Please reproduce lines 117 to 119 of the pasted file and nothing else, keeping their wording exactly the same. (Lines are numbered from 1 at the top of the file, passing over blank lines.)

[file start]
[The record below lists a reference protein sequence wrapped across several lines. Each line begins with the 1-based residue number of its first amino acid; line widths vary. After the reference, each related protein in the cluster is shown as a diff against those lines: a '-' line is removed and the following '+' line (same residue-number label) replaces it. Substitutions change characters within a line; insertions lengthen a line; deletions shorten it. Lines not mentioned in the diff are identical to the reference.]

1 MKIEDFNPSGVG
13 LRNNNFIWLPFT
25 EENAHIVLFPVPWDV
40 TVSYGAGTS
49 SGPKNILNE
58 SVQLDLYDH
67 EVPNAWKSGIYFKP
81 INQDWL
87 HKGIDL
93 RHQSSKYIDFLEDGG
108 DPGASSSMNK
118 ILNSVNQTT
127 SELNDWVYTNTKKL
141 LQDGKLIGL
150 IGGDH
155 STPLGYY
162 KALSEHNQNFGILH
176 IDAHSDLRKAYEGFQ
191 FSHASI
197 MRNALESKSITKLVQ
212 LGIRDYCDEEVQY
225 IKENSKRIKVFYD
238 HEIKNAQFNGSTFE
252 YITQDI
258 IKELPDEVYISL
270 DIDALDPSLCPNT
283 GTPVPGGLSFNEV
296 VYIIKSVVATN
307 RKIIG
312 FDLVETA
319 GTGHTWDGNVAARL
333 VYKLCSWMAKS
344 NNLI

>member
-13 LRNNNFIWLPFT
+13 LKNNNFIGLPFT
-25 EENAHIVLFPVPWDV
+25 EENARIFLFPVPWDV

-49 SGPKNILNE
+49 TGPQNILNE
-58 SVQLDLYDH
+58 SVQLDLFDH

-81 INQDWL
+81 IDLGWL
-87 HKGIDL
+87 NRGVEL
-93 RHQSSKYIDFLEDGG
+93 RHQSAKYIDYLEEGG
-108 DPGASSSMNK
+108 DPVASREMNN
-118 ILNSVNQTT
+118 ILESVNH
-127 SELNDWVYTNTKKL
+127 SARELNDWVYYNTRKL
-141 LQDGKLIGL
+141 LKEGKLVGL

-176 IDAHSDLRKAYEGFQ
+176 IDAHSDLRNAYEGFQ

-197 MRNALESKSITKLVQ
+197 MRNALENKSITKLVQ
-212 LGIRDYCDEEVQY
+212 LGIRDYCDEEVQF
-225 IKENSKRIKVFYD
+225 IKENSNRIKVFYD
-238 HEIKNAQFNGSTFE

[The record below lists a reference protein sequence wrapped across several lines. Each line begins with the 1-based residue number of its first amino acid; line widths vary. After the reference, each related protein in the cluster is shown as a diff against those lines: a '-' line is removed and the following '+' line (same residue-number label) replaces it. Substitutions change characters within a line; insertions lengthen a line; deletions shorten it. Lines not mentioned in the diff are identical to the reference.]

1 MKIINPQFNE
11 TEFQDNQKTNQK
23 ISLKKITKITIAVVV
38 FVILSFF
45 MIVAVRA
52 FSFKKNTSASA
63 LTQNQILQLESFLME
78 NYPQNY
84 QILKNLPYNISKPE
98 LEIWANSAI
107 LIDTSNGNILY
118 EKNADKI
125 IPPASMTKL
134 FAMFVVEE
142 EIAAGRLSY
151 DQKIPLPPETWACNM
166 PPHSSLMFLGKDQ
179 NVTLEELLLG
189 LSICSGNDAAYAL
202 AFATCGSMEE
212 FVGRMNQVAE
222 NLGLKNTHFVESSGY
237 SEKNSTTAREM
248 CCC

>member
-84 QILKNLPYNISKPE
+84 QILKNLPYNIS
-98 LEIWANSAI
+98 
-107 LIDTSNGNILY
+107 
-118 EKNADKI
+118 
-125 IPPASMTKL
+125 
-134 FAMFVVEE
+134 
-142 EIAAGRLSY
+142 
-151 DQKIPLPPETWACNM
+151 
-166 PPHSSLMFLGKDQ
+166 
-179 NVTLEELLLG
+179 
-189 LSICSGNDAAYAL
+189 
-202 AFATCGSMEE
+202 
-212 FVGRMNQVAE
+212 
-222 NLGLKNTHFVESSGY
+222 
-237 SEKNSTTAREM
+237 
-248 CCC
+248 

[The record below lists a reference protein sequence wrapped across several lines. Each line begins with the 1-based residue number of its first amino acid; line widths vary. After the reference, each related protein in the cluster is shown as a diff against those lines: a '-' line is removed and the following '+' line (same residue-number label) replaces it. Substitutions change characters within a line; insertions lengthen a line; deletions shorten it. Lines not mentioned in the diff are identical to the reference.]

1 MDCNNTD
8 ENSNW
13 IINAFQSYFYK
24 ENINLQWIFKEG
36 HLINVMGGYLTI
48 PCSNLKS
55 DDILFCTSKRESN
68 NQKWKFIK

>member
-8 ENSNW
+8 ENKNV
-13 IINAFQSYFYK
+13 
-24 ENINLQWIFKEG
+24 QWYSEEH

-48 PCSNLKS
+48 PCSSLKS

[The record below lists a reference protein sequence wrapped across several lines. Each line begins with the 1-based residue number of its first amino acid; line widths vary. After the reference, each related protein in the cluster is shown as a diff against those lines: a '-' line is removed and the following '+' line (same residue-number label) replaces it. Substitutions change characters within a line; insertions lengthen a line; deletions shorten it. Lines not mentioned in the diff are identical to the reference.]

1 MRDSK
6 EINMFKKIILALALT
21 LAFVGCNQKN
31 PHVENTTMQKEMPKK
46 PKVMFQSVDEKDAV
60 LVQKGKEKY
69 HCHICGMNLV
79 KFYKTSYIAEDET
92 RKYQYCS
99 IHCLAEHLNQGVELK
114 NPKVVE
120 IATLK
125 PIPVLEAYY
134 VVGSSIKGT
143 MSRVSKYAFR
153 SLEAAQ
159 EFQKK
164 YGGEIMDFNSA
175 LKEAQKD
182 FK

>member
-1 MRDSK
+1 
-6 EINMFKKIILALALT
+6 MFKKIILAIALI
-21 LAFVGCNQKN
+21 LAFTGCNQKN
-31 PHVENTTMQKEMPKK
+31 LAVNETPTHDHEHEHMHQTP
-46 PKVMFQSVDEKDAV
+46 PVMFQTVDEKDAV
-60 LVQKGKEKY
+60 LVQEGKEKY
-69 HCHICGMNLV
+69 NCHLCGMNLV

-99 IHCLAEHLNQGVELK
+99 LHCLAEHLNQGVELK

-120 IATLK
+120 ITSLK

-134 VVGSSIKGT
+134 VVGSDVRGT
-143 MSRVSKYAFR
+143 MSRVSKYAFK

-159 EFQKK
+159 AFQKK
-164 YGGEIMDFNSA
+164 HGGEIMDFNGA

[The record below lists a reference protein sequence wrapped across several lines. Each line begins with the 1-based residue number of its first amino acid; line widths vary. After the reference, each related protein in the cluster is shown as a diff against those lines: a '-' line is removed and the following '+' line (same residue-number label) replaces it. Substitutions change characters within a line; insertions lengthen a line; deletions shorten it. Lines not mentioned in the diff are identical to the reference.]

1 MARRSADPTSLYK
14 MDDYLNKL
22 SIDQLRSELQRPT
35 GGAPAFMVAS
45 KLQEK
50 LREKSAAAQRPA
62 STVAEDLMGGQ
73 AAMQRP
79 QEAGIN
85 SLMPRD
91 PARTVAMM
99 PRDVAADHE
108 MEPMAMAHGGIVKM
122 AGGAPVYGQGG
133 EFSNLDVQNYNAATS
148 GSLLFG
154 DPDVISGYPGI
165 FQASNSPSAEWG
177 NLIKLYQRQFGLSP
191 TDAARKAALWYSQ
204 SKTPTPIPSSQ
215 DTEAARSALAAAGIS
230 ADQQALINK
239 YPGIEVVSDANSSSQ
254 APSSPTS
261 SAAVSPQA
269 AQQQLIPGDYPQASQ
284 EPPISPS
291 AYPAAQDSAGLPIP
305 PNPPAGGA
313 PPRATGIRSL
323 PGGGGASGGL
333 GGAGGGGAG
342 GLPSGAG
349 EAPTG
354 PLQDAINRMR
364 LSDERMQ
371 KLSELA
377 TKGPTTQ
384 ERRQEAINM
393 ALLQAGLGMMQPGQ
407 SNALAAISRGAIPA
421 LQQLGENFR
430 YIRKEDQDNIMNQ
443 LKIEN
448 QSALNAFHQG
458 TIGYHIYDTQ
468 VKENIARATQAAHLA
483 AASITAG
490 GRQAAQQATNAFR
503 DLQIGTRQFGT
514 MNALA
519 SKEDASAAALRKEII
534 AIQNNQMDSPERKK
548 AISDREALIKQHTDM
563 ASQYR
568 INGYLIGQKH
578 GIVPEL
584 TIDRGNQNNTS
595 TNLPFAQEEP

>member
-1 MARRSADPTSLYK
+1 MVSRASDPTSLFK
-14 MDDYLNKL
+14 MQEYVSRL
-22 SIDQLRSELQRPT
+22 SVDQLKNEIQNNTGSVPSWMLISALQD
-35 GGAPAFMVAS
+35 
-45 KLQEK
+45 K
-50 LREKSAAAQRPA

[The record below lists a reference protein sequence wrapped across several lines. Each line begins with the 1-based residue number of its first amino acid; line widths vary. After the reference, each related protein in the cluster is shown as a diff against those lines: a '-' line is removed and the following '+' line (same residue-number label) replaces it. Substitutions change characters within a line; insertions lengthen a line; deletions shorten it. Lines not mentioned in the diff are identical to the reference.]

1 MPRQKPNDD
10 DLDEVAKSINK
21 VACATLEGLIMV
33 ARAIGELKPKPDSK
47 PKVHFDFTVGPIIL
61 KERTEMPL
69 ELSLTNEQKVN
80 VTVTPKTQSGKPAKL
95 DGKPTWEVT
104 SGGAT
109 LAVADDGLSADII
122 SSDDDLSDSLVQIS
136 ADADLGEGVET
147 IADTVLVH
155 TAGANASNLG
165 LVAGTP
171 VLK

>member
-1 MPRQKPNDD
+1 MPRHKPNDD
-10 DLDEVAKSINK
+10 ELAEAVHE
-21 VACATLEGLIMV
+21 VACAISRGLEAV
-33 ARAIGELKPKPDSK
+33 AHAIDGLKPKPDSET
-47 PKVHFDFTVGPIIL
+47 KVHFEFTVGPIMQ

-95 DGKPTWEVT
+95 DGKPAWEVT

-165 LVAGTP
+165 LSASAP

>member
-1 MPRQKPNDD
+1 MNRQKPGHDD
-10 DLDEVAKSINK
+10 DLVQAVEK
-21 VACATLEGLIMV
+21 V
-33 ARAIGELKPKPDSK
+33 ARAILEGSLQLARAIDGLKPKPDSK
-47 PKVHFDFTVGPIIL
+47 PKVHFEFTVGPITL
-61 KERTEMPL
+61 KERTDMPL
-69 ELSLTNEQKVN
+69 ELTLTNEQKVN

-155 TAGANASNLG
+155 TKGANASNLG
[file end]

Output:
-212 FVGRMNQVAE
+212 
-222 NLGLKNTHFVESSGY